In Lithuania, as a rule, the main ‘stepping stone’ to ‘permanent’ job is a trial period during which both the employer and the employee have to decide whether they meet each other’s needs.

To a certain degree, student apprenticeships/traineeships undertaken within the framework of their studies can be also considered ‘stepping stones’, as employers often decide to offer permanent jobs to apprentices/ trainees. Unfortunately, there is no statistical data available on the number of young people engaged in such apprenticeships or traineeships in Lithuania.

2. Access to social benefits

2.1. Does entitlement of young people to (contributory) unemployment insurance benefits and (non-contributory) unemployment assistance (i.e. benefits, usually means-tested, which provide a minimum level of income) differ if they are employed on temporary contracts as opposed to permanent ones? If so, please indicate briefly the differences in eligibility conditions and any differences between types of temporary contract (including those working as self-employed for a single employer). Have there been any changes over the period of the crisis?

In compliance with the Law on Unemployment Social Insurance adopted in Lithuania on 16 December 2003 (Official Gazette, 2004, No 4-26), a uniform procedure for the payment of unemployment social insurance benefits (USIB) applies both to persons working under fixed-term employment contracts and to those working under non-term employment contracts. Pursuant to the Law, insured persons who have registered as unemployed at a local labour exchange and who have not been offered by the local labour exchange a suitable job or active labour market policy measures shall be entitled to the unemployment insurance benefit provided that they:

1) prior to registration at a local labour exchange have acquired the unemployment insurance record not shorter than 18 months during the last 36 months;

2) are dismissed, in accordance with the procedure set forth by laws, from work or from the office of a civil servant through no fault of the employee or the civil servant due to circumstances beyond the employee’s or civil servant’s control or in the event of the employer’s bankruptcy;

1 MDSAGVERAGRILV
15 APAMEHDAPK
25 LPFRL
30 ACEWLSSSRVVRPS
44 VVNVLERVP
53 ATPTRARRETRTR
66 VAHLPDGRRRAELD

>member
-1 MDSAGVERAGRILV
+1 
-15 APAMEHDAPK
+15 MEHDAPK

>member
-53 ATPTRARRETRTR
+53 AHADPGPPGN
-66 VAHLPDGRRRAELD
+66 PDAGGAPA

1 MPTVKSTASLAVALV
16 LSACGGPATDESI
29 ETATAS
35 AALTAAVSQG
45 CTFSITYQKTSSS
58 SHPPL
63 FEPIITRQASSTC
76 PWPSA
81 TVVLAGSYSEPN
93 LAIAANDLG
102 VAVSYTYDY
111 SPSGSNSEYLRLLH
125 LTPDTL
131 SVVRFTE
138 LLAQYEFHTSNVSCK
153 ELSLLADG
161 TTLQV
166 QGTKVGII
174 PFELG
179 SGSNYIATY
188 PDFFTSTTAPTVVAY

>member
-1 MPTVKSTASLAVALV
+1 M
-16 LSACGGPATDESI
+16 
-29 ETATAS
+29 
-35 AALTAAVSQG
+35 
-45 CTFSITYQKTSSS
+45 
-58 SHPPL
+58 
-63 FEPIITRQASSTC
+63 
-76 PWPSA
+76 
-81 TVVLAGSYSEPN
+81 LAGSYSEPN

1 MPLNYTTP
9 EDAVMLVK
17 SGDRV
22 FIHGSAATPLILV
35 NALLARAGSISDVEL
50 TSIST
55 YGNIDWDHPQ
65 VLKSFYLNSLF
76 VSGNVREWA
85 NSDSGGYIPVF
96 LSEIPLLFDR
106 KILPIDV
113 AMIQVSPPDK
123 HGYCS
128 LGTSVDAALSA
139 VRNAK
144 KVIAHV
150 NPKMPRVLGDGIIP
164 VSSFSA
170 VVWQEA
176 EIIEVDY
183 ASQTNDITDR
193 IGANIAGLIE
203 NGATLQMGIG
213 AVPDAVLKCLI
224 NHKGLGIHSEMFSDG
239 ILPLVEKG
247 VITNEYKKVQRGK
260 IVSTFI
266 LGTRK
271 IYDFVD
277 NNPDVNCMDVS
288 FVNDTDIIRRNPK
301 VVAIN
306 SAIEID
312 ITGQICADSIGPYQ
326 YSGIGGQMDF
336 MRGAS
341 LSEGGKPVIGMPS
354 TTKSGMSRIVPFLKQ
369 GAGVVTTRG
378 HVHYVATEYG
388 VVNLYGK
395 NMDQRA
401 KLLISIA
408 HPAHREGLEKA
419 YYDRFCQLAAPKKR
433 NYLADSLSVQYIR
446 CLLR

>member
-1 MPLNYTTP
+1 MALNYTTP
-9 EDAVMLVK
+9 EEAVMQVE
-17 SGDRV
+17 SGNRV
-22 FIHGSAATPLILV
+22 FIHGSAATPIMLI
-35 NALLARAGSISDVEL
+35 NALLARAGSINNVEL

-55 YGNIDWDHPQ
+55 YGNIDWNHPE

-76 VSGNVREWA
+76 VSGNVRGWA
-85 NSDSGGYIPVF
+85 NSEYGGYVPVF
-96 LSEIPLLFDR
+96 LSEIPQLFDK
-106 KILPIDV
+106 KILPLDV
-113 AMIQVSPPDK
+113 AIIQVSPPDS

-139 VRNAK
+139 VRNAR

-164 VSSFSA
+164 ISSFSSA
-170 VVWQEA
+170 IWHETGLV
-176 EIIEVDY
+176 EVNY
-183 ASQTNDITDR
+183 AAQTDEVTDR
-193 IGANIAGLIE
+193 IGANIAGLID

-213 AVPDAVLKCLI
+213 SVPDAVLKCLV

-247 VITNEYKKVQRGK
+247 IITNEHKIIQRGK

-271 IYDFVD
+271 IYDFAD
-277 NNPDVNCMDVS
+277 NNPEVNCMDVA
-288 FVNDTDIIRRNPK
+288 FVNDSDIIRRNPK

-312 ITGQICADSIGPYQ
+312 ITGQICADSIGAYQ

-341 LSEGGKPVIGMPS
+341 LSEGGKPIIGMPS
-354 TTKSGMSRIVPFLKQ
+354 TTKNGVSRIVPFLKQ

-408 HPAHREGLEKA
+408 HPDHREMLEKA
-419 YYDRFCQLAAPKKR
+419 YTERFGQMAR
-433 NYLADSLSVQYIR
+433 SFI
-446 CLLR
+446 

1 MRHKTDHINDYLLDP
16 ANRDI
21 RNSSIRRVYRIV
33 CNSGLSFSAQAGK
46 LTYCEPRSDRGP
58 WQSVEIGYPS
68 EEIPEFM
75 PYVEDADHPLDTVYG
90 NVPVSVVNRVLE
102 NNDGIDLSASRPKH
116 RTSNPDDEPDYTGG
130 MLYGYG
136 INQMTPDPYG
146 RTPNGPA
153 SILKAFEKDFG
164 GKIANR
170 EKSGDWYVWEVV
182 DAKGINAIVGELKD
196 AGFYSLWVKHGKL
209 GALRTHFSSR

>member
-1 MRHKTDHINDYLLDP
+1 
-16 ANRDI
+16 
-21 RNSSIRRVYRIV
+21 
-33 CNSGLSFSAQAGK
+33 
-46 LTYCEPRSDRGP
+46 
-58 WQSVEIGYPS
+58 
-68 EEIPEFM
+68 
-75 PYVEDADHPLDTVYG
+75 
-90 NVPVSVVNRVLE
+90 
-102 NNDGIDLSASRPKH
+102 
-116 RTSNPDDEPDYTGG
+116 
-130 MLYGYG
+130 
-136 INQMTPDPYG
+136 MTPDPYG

3) have completed the mandatory initial military service or the alternative national defence service or have been discharged  from these services after having served at least half of the established time period.

It is obvious that young people, fresh graduates and/or persons without work experiences of sufficient length are not eligible to USIB. However, according to a new version of the Law on Cash Social Assistance for Poor Families and Single Residents enacted on 1 January 2012, persons who lack funds for living and are registered with a local labour exchange shall be eligible to social assistance (Official Gazette, 2011, No 155-7353).

One more negative aspect of temporary employment from the point of view of social guarantees is possibility to dismiss temporary employees after expiration of fixed-term employment contract without paying them any severance pays that would be due to permanent employees in case of their dismissal.

2.2. Does entitlement of young people to sickness benefits and maternity benefits differ if they are employed on temporary contracts as opposed to permanent ones? If so, please indicate briefly the differences in eligibility conditions and any differences between types of temporary contract (including those working as self-employed for a single employer). Have there been any changes over the period of the crisis?